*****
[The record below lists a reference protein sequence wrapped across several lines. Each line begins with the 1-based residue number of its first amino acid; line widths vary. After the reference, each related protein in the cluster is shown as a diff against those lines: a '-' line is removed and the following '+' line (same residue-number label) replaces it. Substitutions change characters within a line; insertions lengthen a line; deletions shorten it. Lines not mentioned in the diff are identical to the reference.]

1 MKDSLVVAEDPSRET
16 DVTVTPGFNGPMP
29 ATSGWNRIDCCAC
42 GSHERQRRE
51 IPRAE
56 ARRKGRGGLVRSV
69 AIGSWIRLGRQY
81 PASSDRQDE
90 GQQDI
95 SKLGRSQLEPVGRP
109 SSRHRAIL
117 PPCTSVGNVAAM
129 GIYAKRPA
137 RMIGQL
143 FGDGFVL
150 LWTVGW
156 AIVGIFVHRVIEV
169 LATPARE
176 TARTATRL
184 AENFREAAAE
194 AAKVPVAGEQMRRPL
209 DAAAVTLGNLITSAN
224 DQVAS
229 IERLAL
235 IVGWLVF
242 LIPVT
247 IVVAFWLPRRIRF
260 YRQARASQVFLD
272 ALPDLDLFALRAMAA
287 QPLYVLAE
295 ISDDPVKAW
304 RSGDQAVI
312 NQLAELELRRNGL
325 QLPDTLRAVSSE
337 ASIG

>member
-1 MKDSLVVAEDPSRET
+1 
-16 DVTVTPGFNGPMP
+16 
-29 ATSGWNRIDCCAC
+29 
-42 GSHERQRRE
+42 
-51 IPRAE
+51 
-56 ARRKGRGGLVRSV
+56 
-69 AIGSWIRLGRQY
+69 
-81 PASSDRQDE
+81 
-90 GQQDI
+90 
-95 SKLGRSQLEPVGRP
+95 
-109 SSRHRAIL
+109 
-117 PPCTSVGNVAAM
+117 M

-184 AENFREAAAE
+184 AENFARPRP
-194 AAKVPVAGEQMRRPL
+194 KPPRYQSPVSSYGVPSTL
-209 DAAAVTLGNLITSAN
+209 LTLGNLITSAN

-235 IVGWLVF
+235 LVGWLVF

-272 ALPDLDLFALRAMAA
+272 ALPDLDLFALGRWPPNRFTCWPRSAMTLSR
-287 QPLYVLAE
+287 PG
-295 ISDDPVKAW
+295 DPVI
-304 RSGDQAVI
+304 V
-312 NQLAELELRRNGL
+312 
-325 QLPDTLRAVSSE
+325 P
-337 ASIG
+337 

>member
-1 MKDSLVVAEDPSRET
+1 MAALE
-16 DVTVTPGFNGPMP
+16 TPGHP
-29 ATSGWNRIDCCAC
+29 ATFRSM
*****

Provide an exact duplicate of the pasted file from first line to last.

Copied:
[The record below lists a reference protein sequence wrapped across several lines. Each line begins with the 1-based residue number of its first amino acid; line widths vary. After the reference, each related protein in the cluster is shown as a diff against those lines: a '-' line is removed and the following '+' line (same residue-number label) replaces it. Substitutions change characters within a line; insertions lengthen a line; deletions shorten it. Lines not mentioned in the diff are identical to the reference.]

1 MKDSLVVAEDPSRET
16 DVTVTPGFNGPMP
29 ATSGWNRIDCCAC
42 GSHERQRRE
51 IPRAE
56 ARRKGRGGLVRSV
69 AIGSWIRLGRQY
81 PASSDRQDE
90 GQQDI
95 SKLGRSQLEPVGRP
109 SSRHRAIL
117 PPCTSVGNVAAM
129 GIYAKRPA
137 RMIGQL
143 FGDGFVL
150 LWTVGW
156 AIVGIFVHRVIEV
169 LATPARE
176 TARTATRL
184 AENFREAAAE
194 AAKVPVAGEQMRRPL
209 DAAAVTLGNLITSAN
224 DQVAS
229 IERLAL
235 IVGWLVF
242 LIPVT
247 IVVAFWLPRRIRF
260 YRQARASQVFLD
272 ALPDLDLFALRAMAA
287 QPLYVLAE
295 ISDDPVKAW
304 RSGDQAVI
312 NQLAELELRRNGL
325 QLPDTLRAVSSE
337 ASIG

>member
-1 MKDSLVVAEDPSRET
+1 
-16 DVTVTPGFNGPMP
+16 
-29 ATSGWNRIDCCAC
+29 
-42 GSHERQRRE
+42 
-51 IPRAE
+51 
-56 ARRKGRGGLVRSV
+56 
-69 AIGSWIRLGRQY
+69 
-81 PASSDRQDE
+81 
-90 GQQDI
+90 
-95 SKLGRSQLEPVGRP
+95 
-109 SSRHRAIL
+109 
-117 PPCTSVGNVAAM
+117 M

-184 AENFREAAAE
+184 AENFARPRP
-194 AAKVPVAGEQMRRPL
+194 KPPRYQSPVSSYGVPSTL
-209 DAAAVTLGNLITSAN
+209 LTLGNLITSAN

-235 IVGWLVF
+235 LVGWLVF

-272 ALPDLDLFALRAMAA
+272 ALPDLDLFALGRWPPNRFTCWPRSAMTLSR
-287 QPLYVLAE
+287 PG
-295 ISDDPVKAW
+295 DPVI
-304 RSGDQAVI
+304 V
-312 NQLAELELRRNGL
+312 
-325 QLPDTLRAVSSE
+325 P
-337 ASIG
+337 

>member
-1 MKDSLVVAEDPSRET
+1 MAALE
-16 DVTVTPGFNGPMP
+16 TPGHP
-29 ATSGWNRIDCCAC
+29 ATFRSM